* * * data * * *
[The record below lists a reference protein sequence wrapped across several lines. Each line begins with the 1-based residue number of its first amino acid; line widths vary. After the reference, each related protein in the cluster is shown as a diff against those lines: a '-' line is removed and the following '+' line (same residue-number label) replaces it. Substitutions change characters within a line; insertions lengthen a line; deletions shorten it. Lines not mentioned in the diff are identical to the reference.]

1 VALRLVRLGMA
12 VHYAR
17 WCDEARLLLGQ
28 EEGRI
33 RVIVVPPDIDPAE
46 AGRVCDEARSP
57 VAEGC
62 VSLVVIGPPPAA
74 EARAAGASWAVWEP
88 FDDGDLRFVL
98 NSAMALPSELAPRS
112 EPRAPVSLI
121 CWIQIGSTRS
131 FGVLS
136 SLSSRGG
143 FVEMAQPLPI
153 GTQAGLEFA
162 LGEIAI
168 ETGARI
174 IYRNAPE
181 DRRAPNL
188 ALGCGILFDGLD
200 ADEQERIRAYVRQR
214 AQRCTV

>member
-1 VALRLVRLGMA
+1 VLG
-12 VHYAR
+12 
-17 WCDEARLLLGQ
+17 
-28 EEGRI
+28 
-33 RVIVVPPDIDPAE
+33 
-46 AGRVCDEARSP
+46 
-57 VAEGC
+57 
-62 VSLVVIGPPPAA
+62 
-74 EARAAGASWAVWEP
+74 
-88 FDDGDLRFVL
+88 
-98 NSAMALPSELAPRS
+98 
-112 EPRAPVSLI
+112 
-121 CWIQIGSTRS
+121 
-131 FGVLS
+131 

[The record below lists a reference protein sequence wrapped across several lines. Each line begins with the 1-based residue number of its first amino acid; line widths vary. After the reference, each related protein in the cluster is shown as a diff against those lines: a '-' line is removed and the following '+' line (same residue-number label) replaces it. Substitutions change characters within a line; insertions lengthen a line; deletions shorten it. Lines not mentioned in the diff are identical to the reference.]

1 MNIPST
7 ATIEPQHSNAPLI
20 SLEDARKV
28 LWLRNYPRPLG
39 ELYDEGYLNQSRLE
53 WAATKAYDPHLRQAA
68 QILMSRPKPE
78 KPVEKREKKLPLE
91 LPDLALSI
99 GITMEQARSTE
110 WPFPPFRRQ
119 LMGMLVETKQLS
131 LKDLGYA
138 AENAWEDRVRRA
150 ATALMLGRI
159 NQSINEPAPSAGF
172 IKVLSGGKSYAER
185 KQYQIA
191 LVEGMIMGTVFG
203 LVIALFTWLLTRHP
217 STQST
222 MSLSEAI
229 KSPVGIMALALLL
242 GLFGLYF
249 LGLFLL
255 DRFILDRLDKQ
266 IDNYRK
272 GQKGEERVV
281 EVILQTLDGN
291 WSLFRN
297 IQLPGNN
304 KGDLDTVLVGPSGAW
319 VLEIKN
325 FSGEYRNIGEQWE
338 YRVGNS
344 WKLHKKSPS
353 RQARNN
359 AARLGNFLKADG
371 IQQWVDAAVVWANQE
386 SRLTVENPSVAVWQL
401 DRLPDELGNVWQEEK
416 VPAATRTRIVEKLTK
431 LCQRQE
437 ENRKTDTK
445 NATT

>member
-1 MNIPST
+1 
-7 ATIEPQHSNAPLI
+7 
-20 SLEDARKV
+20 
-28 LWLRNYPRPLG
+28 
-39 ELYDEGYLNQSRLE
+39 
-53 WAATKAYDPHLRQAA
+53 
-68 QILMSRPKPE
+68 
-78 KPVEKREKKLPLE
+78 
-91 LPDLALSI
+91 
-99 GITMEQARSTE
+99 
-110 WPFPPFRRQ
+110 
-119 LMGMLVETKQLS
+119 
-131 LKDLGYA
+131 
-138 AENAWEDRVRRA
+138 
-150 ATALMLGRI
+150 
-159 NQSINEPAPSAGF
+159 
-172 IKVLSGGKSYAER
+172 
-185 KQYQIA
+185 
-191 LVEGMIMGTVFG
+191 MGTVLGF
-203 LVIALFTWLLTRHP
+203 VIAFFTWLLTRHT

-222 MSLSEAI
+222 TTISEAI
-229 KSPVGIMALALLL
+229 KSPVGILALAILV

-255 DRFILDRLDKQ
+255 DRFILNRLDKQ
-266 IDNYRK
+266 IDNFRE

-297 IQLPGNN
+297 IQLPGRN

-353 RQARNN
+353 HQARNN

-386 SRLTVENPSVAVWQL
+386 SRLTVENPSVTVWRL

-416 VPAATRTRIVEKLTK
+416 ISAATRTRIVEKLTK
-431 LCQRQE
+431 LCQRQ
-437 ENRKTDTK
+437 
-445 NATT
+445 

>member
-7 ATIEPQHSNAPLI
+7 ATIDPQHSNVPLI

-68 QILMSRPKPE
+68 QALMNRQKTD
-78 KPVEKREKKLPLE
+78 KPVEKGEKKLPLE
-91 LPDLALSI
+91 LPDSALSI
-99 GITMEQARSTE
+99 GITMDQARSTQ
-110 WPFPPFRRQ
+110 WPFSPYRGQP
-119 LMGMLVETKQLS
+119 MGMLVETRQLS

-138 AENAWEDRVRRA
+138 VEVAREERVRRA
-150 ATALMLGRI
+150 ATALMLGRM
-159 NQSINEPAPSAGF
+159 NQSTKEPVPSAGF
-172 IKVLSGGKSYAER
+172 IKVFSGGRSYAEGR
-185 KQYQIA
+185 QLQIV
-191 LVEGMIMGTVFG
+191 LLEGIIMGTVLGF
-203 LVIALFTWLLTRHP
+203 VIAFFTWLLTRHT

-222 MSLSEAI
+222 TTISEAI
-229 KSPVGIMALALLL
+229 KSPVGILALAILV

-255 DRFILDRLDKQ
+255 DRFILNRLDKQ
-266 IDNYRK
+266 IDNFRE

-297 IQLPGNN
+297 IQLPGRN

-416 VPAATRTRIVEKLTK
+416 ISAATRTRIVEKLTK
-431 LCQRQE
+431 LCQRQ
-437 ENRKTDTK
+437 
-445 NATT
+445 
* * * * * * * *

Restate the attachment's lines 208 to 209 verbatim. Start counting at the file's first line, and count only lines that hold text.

+437 
-445 NATT